You have probably read somewhere that you shouldn’t answer her text right away, that if she asks you for a date you should say, “We’ll see.” You probably have a friend who told you to play it cool, to end a phone call as soon as there is an awkward pause. But for this woman, you must change your strategy. In fact, you should not use a strategy at all. You have to assume she’s seen it all before, even if it’s just been in a book or a film. She has an honorary PhD in the human heart. But she is a researcher in her area, not a professor, so don’t expect her to tutor you. To get her, you have to approach her as your authentic self. “Easy,” you are thinking. “I can do that.” But have you ever arrived at a Come As You Are party truly as you are? This is a question only you can answer. Only you know how far you are willing to go in terms of vulnerability. Only you know if you would prefer theoretical insights to tears and laughter and skin. Only you know what you consider fun. While she enjoys artifice every once in a while—false eyelashes or splashes of cologne—don’t think you can fool her with either. One of her favorite sayings is the only thing better than having it all is having more. But she doesn’t mean cars or diamond rings or shoes. She means you.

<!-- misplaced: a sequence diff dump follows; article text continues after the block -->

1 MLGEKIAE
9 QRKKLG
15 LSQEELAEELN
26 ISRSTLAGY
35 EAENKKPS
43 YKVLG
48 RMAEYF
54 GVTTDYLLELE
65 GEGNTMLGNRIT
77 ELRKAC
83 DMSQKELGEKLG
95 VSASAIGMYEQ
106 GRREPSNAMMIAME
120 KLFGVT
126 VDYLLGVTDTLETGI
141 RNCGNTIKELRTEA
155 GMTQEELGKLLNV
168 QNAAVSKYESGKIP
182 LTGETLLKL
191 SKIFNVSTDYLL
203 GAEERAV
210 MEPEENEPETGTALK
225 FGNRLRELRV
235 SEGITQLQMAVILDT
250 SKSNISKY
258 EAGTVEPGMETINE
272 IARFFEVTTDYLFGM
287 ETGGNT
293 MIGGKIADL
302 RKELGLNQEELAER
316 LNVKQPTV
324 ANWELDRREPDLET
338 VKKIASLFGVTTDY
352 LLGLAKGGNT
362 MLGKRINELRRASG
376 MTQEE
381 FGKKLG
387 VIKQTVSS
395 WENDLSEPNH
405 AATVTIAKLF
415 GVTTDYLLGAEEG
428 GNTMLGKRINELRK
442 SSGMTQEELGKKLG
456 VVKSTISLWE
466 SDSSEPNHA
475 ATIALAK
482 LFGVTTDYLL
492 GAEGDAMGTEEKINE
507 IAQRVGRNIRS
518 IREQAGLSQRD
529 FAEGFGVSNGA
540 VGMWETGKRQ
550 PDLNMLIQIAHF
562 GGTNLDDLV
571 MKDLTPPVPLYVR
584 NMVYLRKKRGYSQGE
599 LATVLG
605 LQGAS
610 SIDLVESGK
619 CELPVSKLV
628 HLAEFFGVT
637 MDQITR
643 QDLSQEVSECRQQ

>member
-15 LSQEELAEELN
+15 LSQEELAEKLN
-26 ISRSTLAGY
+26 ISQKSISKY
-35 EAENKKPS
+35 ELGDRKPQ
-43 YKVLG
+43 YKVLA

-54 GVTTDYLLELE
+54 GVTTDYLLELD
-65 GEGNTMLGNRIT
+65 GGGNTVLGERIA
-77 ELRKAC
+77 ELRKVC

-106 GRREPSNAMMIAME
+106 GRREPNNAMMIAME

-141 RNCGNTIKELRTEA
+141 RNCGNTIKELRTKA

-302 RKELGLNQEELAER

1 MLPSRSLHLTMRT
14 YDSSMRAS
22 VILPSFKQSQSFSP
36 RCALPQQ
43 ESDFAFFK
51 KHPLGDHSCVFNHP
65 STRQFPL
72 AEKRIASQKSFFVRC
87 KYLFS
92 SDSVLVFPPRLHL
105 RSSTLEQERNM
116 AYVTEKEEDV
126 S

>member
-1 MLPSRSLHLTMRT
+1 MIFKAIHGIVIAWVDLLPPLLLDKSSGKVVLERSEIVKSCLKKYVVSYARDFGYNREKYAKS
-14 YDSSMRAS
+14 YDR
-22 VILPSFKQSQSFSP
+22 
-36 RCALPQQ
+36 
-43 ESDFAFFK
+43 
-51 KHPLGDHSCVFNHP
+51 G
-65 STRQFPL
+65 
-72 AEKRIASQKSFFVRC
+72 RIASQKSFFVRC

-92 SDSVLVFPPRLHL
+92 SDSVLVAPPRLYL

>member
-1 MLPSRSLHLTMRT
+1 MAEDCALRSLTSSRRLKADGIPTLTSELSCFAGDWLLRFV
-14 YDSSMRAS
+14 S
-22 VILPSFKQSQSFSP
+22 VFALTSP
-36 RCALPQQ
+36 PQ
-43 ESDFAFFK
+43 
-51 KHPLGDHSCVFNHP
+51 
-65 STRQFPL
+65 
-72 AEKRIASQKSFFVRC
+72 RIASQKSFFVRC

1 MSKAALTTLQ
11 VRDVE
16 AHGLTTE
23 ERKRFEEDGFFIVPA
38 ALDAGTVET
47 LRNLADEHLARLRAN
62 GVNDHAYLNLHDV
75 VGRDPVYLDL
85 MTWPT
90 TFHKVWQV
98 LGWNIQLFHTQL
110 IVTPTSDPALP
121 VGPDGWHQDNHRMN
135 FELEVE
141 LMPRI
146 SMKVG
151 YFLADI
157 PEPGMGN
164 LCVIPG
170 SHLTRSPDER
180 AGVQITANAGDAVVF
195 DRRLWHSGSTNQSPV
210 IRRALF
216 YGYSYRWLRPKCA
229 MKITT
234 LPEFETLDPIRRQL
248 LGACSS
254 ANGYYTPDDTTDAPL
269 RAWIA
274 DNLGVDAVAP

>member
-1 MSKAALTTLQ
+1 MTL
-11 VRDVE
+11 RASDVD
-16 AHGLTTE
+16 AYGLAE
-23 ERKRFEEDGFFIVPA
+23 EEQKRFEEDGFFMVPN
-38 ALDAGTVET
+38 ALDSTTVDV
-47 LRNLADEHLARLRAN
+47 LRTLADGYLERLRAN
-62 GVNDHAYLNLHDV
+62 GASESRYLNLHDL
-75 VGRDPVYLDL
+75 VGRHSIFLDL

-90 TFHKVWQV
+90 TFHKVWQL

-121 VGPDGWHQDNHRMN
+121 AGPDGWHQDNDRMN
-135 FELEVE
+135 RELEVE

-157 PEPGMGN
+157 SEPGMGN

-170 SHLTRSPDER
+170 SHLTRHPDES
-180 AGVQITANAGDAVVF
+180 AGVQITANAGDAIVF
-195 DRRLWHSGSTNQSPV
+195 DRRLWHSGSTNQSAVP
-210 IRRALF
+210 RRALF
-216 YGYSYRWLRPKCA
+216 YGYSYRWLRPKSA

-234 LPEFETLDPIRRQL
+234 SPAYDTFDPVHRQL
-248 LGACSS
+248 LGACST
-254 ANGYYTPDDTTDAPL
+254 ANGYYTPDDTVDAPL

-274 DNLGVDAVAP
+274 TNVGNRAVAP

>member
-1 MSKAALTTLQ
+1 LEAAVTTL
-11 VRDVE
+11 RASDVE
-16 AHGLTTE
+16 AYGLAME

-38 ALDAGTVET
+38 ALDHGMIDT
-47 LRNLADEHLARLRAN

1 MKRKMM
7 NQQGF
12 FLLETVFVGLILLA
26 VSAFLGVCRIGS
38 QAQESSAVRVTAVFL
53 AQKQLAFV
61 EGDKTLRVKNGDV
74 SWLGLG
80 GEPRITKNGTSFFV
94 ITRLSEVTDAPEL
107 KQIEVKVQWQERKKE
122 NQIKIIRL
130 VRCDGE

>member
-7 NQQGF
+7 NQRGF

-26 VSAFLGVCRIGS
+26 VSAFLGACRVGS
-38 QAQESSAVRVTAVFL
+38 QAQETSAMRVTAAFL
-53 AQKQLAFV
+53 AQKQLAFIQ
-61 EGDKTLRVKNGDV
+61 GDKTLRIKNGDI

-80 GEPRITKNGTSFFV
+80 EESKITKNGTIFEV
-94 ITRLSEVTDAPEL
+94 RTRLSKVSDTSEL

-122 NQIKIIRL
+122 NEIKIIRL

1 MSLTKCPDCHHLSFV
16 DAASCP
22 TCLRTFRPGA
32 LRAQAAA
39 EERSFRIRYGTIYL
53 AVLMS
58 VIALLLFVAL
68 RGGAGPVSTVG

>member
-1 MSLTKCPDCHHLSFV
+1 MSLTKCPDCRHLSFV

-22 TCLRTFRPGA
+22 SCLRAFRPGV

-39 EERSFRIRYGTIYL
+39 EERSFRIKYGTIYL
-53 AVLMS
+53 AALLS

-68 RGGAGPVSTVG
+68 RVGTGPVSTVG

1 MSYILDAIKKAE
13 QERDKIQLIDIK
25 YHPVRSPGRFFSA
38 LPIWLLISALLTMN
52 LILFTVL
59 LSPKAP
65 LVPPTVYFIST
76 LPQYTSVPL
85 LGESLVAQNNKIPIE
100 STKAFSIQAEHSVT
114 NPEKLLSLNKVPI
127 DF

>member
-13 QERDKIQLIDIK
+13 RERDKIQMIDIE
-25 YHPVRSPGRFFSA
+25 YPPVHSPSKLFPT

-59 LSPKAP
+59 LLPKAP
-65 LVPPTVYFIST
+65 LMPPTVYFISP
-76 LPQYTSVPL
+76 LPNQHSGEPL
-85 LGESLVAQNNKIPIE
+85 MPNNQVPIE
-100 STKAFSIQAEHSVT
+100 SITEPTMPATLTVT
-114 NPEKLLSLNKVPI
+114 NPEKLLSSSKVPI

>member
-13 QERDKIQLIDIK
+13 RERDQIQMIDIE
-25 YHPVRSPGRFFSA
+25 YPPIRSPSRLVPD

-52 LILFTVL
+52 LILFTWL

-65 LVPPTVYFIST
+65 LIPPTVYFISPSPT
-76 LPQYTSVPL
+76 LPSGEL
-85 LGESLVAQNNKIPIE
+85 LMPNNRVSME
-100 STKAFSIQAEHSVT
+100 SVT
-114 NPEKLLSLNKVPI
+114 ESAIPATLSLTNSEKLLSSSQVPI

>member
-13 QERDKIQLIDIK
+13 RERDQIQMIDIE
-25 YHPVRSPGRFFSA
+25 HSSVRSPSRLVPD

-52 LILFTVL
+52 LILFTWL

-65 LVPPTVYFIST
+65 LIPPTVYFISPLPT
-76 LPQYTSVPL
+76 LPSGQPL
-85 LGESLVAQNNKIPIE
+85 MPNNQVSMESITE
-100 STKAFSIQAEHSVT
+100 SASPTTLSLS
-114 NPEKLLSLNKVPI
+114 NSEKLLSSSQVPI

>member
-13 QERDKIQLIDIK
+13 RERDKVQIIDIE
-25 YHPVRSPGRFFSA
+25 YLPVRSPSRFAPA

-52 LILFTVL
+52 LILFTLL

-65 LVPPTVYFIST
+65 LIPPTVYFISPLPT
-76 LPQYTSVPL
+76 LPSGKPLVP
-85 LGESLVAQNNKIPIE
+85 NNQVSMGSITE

So she can find her house keys. So she doesn’t stub her toe groping for the doorknob in the dark. So she can make her way back to where you are sleeping beside the imprint of her body, the pillow that bears her scent. Be there, in that bed, if not dreaming of her, then dreaming of something funny to tell her tomorrow. The light isn’t just literal, of course. You might light candles for the dinner table or while she is taking a bath, but to get her is not the same as to keep her. If you want her eyes to dilate with curious affection, light up when you see her. Show her you only have eyes for her. If you’re camping, then by all means, build a bonfire, but kindle her with s’mores and secrets you don’t readily divulge. Maybe you play the xylophone. Maybe you like Top Chef and talk radio. Maybe you’ve always wanted to skydive or zipline in the Great Smoky Mountains. You have a light, and you’re gonna let it shine. She may think the xylophone is silly. She may favor 80s sitcoms and easy listening. So what if she isn’t the daredevil you are? She’s in it for the incandescence of an honest conversation. She’s in it for the passion, which she can always support but not always supply. She’s in it for the fireworks, sure, but also the flare, which she knows she can send up whenever she really needs you.